Authors: Alexander P Walker; Haitian Fan; Jeremy R Keown; Jonathan Grimes; Ervin Fodor

    doi:10.1101/2021.03.17.435913 Date: 2021-03-18 Source: bioRxiv

    SARS-CoV-2 is a positive-sense RNA virus that is responsible for the ongoing Coronavirus Disease MESHD Coronavirus Disease 2019 MESHD ( COVID-19 MESHD) pandemic, which continues to cause significant morbidity, mortality and economic strain. SARS-CoV-2 can cause severe respiratory disease MESHD and death MESHD in humans, highlighting the need for effective antiviral therapies. The RNA synthesis machinery of SARS-CoV-2 is an ideal drug target and consists of non-structural protein 12 PROTEIN (nsp12), which is directly responsible for RNA synthesis, and numerous co-factors that are involved in RNA proofreading and 5' capping of viral mRNAs. The formation of the 5' cap-1 HGNC structure is known to require a guanylyltransferase (GTase) as well as 5' triphosphatase and methyltransferase activities. However, the mechanism of SARS-CoV-2 mRNA capping remains poorly understood. Here we show that the SARS-CoV-2 RNA polymerase nsp12 functions as a GTase. We characterise this GTase activity and find that the nsp12 NiRAN (nidovirus RdRP PROTEIN-associated nucleotidyltransferase) domain is responsible for carrying out the addition of a GTP nucleotide to the 5' end of viral RNA via a 5' to 5' triphosphate linkage. We also show that remdesivir triphosphate, the active form of the antiviral drug remdesivir, inhibits the SARS-CoV-2 GTase reaction as efficiently as RNA polymerase activity. These data improve understanding of coronavirus mRNA cap synthesis and highlight a new target for novel or repurposed antiviral drugs against SARS-CoV-2.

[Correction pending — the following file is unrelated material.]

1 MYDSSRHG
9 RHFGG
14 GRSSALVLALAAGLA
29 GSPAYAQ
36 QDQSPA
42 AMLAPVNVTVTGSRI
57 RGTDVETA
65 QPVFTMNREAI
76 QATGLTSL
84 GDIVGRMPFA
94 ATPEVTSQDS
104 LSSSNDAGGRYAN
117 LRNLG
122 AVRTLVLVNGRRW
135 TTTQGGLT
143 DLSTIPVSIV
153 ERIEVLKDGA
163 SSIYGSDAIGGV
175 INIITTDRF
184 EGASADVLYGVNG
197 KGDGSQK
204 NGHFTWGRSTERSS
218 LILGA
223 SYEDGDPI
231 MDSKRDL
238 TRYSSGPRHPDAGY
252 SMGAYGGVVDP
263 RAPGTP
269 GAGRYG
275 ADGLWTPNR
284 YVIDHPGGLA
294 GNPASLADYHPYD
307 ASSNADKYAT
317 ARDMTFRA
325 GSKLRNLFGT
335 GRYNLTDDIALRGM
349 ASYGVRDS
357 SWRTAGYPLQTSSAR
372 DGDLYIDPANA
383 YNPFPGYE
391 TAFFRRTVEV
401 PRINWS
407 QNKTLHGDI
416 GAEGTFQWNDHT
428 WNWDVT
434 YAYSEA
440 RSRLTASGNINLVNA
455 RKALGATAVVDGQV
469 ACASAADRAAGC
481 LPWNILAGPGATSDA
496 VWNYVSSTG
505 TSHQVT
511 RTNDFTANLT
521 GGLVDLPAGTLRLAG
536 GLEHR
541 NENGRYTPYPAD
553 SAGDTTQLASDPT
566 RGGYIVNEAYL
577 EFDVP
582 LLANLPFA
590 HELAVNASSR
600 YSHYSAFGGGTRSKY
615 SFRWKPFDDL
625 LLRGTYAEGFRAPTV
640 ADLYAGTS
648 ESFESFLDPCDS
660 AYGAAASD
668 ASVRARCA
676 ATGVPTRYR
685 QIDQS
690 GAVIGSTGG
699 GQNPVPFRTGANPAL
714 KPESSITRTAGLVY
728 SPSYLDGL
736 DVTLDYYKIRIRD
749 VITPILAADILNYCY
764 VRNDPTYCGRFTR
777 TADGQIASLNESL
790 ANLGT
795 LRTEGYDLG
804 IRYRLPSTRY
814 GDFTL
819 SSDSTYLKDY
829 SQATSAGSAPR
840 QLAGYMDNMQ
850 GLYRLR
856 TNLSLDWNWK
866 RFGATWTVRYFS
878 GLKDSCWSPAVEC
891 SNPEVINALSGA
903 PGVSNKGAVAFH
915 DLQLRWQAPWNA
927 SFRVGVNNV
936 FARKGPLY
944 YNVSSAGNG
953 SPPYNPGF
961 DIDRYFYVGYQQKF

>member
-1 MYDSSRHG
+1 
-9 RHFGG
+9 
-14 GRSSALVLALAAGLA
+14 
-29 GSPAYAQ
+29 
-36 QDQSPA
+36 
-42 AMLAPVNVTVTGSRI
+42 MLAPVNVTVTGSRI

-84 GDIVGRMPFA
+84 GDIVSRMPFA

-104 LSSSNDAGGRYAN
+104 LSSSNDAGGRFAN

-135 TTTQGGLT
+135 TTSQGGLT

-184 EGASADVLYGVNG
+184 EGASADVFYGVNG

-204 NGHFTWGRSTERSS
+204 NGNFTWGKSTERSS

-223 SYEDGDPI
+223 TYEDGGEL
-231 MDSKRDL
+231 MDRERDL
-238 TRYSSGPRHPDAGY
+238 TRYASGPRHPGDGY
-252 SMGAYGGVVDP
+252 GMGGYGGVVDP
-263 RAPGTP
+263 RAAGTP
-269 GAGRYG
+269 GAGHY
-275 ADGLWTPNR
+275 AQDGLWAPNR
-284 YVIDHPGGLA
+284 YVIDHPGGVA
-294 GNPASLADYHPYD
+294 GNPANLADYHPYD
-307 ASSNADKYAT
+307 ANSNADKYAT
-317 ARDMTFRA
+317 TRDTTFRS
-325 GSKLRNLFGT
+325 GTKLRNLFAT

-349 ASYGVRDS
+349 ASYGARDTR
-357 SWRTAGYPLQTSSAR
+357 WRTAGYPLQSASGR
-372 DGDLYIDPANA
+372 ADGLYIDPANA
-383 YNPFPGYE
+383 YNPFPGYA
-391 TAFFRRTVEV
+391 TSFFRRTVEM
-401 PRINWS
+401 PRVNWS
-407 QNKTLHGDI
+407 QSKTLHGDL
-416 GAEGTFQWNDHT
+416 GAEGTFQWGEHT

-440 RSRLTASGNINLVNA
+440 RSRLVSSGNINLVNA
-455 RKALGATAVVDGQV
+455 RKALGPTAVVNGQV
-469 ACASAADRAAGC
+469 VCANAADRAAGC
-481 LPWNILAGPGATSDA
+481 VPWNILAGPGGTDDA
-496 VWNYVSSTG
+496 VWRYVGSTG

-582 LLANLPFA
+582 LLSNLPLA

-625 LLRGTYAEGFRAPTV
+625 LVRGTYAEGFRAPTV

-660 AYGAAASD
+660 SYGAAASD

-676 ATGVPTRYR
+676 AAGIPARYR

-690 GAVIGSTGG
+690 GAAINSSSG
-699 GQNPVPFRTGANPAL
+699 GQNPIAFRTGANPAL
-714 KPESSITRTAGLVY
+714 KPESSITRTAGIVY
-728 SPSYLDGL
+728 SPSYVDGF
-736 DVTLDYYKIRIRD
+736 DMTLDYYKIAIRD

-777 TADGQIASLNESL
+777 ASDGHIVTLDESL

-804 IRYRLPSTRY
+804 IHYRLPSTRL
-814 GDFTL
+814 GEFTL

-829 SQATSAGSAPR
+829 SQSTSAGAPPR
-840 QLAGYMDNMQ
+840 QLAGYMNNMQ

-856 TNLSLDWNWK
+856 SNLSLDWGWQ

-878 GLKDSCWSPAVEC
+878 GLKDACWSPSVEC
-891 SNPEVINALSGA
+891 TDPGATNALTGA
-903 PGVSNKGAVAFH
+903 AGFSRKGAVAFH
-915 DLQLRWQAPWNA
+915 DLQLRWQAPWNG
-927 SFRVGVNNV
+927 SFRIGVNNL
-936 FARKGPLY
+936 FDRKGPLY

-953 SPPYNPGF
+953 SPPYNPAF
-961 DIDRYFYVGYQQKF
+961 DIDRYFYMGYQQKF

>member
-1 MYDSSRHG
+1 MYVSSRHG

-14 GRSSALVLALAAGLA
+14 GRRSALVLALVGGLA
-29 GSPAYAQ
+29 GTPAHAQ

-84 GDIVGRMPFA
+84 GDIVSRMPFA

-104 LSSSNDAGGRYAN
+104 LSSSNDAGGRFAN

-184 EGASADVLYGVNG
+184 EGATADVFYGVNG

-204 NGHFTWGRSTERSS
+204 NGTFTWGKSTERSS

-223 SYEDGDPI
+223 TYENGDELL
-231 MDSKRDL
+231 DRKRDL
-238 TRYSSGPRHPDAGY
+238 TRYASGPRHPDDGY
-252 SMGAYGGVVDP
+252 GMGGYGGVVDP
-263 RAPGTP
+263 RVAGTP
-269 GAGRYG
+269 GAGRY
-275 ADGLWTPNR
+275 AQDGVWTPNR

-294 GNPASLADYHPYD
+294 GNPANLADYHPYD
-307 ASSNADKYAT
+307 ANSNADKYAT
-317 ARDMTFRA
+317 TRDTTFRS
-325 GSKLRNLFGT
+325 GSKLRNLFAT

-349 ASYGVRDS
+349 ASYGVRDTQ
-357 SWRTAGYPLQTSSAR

Structural basis for backtracking by the SARS-CoV-2 replication-transcription complex

    Authors: Brandon Malone; James Chen; Qi Wang; Eiiza Llewellyn; Young Joo Choi; Paul Dominic B. Olinares; Xinyun Cao; Carolina Hernandez; Edward T. Eng; Brian T. Chait; David E. Shaw; Robert Landick; Seth A. Darst; Elizabeth A. Campbell

    doi:10.1101/2021.03.13.435256 Date: 2021-03-14 Source: bioRxiv

    Backtracking, the reverse motion of the transcriptase enzyme on the nucleic acid template, is a universal regulatory feature of transcription in cellular organisms but its role in viruses is not established. Here we present evidence that backtracking extends into the viral realm, where backtracking by the SARS-CoV-2 RNA-dependent RNA polymerase PROTEIN ( RdRp PROTEIN) may aid viral transcription and replication. Structures of SARS-CoV-2 RdRp MESHD RdRp PROTEIN bound to the essential nsp13 helicase and RNA suggested the helicase facilitates backtracking. We use cryo-electron microscopy, RNA-protein crosslinking, and unbiased molecular dynamics simulations to characterize SARS-CoV-2 RdRp MESHD RdRp PROTEIN backtracking. The results establish that the single-stranded 3'-segment of the product-RNA generated by backtracking extrudes through the RdRp PROTEIN NTP-entry tunnel, that a mismatched nucleotide at the product-RNA 3'-end frays and enters the NTP-entry tunnel to initiate backtracking, and that nsp13 stimulates RdRp PROTEIN backtracking. Backtracking may aid proofreading, a crucial process for SARS-CoV-2 resistance against antivirals.

    Dual targeting of cytokine storm and viral replication in COVID-19 MESHD by plant-derived steroidal pregnanes in silico

    Authors: Gideon A. Gyebi; Oludare M. Ogunyemi; Ibrahim M. Ibrahim; Saheed O. Afolabi; Joseph O. Adebayo

    doi:10.21203/rs.3.rs-329239/v1 Date: 2021-03-14 Source: ResearchSquare